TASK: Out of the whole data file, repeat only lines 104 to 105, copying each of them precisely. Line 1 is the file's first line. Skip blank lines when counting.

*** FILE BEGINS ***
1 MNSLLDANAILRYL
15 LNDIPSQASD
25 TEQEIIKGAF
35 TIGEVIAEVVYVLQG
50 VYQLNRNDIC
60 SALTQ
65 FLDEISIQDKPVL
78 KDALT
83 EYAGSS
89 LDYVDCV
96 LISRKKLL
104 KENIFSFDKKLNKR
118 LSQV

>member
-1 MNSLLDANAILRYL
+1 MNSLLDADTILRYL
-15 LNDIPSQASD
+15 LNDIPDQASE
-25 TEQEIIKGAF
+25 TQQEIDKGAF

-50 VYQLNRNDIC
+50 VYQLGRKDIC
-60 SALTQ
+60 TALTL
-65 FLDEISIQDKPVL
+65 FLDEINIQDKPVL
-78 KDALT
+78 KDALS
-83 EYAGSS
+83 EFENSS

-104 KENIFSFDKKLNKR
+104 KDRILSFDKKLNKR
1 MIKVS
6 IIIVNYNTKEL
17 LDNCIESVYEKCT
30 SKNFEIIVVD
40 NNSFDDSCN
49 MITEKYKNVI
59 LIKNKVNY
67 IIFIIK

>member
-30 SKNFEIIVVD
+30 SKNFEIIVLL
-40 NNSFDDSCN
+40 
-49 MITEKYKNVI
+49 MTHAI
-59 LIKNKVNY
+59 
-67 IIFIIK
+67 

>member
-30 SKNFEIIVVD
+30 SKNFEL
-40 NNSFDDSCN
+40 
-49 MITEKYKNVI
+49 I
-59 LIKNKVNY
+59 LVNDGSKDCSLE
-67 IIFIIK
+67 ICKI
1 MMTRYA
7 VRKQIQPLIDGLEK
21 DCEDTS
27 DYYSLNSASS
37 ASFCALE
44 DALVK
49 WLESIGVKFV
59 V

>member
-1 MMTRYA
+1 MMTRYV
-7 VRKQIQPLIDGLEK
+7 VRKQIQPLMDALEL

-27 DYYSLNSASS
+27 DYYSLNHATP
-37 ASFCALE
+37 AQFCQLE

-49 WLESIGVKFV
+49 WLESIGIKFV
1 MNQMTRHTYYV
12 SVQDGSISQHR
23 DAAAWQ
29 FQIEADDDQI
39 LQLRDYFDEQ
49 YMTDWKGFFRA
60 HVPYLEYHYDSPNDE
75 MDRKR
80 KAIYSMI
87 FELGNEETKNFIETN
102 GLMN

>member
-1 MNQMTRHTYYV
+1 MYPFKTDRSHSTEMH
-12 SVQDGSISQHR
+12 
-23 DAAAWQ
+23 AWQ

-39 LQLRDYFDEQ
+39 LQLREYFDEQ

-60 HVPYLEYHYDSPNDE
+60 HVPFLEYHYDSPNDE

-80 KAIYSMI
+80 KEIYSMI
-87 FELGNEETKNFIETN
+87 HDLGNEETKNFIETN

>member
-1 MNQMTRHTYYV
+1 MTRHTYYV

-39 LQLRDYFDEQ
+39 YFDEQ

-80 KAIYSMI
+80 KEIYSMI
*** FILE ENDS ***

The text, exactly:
-80 KAIYSMI
+80 KEIYSMI